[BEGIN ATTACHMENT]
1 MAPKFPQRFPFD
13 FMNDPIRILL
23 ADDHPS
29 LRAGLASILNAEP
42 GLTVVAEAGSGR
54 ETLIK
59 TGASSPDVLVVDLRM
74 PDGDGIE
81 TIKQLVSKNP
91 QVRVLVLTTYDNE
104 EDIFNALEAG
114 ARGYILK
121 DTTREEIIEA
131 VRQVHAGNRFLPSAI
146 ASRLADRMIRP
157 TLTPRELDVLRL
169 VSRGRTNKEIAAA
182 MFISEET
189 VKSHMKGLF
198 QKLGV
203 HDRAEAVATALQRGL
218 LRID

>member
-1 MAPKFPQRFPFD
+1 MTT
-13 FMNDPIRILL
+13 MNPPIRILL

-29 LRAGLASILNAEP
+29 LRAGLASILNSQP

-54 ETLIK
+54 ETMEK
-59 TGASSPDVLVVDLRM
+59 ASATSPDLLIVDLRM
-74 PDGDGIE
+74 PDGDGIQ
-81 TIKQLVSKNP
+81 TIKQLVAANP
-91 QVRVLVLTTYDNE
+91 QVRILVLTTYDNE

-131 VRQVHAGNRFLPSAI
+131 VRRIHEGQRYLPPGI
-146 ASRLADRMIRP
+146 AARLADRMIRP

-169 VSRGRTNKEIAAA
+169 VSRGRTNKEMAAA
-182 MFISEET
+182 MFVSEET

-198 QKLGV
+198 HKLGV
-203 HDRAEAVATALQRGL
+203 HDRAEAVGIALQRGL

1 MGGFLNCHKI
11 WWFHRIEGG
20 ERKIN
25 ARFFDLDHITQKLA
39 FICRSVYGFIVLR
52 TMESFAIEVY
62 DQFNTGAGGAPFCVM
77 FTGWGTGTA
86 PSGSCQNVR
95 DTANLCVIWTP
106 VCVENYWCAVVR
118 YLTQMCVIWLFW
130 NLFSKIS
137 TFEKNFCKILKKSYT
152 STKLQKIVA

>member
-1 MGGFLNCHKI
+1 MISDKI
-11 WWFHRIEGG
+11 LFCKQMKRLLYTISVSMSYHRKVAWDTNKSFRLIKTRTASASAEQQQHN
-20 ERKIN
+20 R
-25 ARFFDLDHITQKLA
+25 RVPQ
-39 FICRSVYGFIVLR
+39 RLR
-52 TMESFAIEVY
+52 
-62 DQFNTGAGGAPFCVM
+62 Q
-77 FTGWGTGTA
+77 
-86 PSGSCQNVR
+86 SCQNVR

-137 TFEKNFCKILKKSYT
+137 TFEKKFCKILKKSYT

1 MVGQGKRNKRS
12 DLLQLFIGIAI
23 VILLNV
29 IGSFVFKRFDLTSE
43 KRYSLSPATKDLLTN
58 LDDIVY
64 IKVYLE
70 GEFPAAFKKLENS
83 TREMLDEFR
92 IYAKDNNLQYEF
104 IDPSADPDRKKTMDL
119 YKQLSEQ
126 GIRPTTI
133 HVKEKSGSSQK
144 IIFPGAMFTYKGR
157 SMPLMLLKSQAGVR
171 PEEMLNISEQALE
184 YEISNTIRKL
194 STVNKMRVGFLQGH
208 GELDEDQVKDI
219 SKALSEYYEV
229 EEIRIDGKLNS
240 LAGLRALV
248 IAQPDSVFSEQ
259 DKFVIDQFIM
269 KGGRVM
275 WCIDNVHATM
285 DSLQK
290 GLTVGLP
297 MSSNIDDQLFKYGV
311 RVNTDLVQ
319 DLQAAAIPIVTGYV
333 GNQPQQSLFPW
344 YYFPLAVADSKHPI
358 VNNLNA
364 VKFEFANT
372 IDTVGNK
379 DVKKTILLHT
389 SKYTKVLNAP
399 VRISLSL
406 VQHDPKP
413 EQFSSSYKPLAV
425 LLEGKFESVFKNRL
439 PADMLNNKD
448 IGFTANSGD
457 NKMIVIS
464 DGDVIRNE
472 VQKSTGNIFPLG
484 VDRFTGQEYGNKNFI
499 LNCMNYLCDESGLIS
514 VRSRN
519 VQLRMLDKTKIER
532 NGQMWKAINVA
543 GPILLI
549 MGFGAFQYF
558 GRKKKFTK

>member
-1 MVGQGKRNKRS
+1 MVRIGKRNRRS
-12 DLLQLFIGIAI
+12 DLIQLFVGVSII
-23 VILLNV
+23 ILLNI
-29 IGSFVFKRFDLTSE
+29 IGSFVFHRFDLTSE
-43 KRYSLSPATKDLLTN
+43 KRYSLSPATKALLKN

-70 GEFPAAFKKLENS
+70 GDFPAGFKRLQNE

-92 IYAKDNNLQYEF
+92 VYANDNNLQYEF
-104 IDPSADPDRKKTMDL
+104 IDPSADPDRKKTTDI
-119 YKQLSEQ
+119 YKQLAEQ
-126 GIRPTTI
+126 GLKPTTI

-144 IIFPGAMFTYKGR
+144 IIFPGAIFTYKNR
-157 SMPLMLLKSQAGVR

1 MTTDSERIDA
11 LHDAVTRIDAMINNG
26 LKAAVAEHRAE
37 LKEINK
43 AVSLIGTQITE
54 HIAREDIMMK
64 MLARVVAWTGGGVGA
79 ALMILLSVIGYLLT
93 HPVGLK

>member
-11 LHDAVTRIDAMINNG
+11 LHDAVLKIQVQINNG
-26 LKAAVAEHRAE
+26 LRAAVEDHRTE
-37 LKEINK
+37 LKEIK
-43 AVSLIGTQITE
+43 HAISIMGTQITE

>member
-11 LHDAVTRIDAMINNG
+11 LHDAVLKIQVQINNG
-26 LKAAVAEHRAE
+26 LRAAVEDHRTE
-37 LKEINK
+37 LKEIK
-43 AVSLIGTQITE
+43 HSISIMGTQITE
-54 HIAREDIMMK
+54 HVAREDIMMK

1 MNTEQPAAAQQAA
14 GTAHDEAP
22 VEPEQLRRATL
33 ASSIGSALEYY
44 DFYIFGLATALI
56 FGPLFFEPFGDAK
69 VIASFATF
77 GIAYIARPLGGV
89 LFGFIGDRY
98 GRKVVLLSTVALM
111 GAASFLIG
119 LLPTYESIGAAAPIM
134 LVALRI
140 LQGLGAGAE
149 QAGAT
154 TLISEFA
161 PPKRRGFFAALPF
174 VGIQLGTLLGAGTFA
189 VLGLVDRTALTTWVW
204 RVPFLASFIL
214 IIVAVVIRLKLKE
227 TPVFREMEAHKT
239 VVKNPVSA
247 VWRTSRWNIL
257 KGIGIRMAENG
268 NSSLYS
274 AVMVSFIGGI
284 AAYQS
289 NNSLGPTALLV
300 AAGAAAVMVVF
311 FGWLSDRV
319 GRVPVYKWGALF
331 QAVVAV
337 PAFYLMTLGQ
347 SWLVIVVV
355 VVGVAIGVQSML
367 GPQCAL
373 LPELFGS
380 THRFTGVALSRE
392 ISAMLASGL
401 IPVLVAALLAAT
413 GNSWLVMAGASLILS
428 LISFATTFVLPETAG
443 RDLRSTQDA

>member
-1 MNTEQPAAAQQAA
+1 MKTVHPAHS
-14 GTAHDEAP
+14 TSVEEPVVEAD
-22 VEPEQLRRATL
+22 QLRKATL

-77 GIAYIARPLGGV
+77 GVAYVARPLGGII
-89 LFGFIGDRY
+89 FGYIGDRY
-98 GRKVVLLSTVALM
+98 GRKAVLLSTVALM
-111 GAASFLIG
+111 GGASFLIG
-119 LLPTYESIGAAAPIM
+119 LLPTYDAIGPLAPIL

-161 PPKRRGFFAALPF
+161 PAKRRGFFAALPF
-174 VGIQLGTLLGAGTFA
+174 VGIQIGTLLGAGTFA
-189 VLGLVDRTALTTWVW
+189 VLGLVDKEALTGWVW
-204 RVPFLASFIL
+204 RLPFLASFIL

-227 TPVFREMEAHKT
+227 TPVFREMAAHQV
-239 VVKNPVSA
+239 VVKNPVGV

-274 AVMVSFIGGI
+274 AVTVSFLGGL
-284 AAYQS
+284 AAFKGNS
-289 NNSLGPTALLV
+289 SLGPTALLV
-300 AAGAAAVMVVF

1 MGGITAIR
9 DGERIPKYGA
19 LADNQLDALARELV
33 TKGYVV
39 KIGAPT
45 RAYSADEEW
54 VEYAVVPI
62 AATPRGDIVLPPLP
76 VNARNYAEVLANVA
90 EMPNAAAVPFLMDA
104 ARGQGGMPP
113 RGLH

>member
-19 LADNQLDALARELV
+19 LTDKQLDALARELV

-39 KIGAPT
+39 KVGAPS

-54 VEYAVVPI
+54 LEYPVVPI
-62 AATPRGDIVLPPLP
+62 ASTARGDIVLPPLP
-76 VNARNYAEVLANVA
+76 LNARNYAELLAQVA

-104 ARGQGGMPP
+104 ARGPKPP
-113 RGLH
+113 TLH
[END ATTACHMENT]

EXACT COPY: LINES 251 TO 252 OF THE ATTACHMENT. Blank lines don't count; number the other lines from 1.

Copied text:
+89 FGYIGDRY
-98 GRKVVLLSTVALM